Traditional farming practices on the Solway Plain create a mosaic of habitat for wildlife
What is it?
Farming is a key part of the Solway Landscape, both culturally and historically. In many places farming goes hand in hand with providing for wildlife. The low lying, wet valley landscapes within the Solway plain provide nesting and wintering sites for a range of wetland and farmland birds.
Why is it important?
Wet grassland is one of the most rapidly diminishing wetland types in Britain, with large area of land drained to increase its agricultural value. Wading birds rely on the damp soils, open pools and muddy hollows for feeding and rearing young chicks during the Spring. The loss of wet grassland habitat has led to dramatic declines in wading birds such as Lapwing and Curlew, however, the Solway remains an important refuge for these declining species.
How is it managed?
Traditional farming, either light cattle grazing from Spring to Autumn, or a late summer hay cut, provide ideal conditions for nesting birds. The ditches that were used to drain the land are now being controlled to hold water back onto the land during Spring, creating a patchwork of shallow pools and wet ditches.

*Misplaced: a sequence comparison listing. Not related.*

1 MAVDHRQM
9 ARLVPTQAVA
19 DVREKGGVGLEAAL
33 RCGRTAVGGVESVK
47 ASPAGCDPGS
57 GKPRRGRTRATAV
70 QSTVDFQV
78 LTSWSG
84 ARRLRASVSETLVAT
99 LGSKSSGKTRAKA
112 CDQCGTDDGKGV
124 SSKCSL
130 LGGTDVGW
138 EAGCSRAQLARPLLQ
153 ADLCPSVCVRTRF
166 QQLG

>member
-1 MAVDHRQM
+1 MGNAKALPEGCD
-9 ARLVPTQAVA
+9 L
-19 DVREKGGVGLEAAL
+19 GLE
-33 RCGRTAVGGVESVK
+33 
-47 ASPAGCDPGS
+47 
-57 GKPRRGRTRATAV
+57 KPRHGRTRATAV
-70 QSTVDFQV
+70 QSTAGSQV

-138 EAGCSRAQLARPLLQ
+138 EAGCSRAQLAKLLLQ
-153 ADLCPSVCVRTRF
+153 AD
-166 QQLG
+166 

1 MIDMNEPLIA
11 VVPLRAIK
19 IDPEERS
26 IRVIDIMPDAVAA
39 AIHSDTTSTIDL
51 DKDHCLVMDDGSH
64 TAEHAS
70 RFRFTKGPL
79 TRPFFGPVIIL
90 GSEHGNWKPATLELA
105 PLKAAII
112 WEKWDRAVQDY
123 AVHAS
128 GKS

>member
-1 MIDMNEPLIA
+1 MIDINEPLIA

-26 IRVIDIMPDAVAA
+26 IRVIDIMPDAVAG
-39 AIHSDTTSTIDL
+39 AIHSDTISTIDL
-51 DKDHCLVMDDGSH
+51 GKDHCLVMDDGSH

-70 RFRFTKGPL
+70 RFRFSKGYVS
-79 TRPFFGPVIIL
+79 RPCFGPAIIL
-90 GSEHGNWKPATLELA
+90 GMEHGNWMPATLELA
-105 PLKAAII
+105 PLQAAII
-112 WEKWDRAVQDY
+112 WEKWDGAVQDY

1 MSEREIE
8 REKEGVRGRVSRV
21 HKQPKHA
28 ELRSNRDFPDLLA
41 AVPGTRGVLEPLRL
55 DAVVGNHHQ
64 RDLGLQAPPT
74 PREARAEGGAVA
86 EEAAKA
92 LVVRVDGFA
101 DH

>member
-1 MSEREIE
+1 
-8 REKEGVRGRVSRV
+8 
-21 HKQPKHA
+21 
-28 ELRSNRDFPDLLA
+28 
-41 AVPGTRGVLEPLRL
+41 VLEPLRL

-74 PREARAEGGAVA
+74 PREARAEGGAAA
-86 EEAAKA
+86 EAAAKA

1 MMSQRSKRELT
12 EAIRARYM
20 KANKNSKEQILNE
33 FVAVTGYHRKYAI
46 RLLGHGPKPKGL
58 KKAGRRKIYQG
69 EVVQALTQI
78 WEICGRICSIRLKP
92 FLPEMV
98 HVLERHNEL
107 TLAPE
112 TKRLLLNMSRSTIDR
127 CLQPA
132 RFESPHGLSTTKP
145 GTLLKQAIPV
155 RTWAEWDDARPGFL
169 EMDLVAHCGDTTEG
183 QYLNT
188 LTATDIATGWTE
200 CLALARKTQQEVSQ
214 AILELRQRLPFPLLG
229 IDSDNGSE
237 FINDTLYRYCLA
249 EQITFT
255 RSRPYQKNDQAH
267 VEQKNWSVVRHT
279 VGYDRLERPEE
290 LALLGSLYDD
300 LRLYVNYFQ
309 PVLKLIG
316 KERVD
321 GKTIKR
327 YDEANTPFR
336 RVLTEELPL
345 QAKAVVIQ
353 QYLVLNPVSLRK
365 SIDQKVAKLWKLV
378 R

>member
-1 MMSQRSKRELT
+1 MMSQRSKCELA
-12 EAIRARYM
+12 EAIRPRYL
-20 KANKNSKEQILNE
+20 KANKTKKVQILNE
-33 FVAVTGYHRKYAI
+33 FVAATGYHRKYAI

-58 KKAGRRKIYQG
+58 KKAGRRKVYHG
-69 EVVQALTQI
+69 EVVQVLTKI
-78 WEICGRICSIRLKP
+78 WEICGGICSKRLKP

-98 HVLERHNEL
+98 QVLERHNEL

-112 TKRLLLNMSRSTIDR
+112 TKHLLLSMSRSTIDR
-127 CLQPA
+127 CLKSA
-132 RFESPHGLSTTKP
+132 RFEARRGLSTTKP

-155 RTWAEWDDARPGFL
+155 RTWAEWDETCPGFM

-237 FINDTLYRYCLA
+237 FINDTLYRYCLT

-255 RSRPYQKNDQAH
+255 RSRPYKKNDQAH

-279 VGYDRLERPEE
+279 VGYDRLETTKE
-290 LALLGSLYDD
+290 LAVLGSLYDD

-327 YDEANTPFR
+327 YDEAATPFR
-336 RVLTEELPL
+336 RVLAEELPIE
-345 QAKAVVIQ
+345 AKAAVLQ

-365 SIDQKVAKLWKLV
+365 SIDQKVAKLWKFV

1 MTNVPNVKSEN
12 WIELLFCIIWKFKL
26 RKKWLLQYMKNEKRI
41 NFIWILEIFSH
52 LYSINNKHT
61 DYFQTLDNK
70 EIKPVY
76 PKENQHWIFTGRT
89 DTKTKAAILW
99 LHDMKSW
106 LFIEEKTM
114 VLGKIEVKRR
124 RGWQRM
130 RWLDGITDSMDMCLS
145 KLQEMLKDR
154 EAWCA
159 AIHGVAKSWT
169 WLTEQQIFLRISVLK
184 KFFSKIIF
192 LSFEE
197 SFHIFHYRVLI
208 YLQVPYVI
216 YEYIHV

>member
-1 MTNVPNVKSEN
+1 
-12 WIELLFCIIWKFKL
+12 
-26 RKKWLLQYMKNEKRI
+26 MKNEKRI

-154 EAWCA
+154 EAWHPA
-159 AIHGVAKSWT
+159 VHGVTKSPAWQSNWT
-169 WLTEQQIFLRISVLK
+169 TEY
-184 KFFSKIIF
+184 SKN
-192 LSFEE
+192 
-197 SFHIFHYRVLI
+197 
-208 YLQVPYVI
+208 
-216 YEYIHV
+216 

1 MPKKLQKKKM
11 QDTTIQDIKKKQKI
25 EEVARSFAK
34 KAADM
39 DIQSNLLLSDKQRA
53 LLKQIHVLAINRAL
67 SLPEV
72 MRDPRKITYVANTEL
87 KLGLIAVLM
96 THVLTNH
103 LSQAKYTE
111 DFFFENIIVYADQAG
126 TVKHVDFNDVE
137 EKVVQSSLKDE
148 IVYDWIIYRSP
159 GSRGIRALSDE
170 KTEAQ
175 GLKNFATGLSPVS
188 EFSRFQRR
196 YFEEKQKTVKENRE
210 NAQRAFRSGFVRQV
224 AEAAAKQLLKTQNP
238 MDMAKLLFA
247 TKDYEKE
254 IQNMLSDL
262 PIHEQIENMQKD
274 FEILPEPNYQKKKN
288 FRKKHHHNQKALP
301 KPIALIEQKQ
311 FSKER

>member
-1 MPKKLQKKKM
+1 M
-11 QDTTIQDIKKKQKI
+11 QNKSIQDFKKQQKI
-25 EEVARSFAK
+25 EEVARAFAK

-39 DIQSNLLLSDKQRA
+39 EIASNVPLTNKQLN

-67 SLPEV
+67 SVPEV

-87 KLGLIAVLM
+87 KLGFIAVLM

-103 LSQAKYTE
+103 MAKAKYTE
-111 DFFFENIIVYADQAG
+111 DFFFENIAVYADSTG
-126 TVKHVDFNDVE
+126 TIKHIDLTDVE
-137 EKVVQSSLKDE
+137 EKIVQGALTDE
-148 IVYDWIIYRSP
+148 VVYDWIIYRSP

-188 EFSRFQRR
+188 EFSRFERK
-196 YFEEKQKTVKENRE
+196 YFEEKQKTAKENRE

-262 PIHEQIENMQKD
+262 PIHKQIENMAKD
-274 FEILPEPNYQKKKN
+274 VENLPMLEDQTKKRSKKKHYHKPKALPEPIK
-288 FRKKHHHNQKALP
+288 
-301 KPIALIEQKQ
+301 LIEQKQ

Over winter, as some areas become inundated with water, these wet grasslands provide refuge and feeding grounds for grazing and dabbling wildfowl such as the widgeon and teal which migrate to Britain from the frozen north of Europe and Iceland.
In Spring and early summer wading birds like lapwing and redshank will breed on open, wet grasslands.
Smaller songbirds like reed bunting and sedge warblers will breed amongst the tall growing rushes.
Open pools are home to an abundance of dragonflies and other insect life, providing an important food for developing chicks.
In Summer, enjoy the colour within traditionally managed hay meadows. As well as being a key nesting habitat for Curlew, these grasslands contain a diversity of wild flowers such as Marsh Orchids, Marsh Marigold and ragged robin, specialists of wet meadows.